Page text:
This Bizen-yaki chawan (matcha bowl) is made in the ao-Bizen (青備前 - blue Bizen) style and decorated with a hidasuki pattern. Unlike most Bizen-yaki which is fired in oxidation, ao-Bizen wares are fired in reduction, causing the clay to turn a light bluish-grey. The hidasuki (緋襷/火襷) pattern is a traditional decoration created when the potter wraps rice straw around a piece before placing it into the kiln. There the alkalines in the straw react with iron in the clay body to produce these striking burn marks. Typically hidasuki patterns are red, but in ao-Bizen pieces, they turn a blackish-blue.
This chawan bears the mark of Kimura Pottery (木村興楽園 - Kimura Tourakuen) a Bizen-yaki kiln that has been making pottery for 16 generations since 1675.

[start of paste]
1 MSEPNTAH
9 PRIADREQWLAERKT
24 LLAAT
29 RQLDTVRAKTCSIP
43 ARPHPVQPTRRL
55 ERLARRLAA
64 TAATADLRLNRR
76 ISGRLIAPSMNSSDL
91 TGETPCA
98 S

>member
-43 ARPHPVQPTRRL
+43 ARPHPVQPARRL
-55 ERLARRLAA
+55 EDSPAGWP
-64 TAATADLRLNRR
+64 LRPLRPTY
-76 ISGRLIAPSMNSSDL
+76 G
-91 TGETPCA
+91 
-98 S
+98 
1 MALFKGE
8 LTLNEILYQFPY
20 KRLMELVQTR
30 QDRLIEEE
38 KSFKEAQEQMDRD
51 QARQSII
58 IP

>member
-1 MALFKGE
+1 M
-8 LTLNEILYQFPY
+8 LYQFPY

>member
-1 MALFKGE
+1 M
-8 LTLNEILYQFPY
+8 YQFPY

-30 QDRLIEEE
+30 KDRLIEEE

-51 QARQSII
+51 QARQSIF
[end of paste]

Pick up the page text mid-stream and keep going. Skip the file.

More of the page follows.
Bizen-yaki (備前焼) is a type of Japanese pottery that traditionally comes from Bizen province, now part of Okayama prefecture, Japan. The site of one of Japan’s Six Ancient Kilns, pottery has been made in Bizen since at least the 14th century.
Fired at high temperature for a long time (as long as 14 days) in wood-burning kilns, Bizen ware is known for its earthen colours and lack of traditional glaze. Because of the clay’s high rate of shrinkage, it is unsuitable for glazing. Instead, the designs found on Bizen ware come from kiln effects and include traces of molten ash resembling glaze and markings resulting from wood-burning kiln firing.
11.7cm (4.6in) - width
6.8cm (2.7in) - height
150ml - capacity
This vintage Japanese item ships from the United States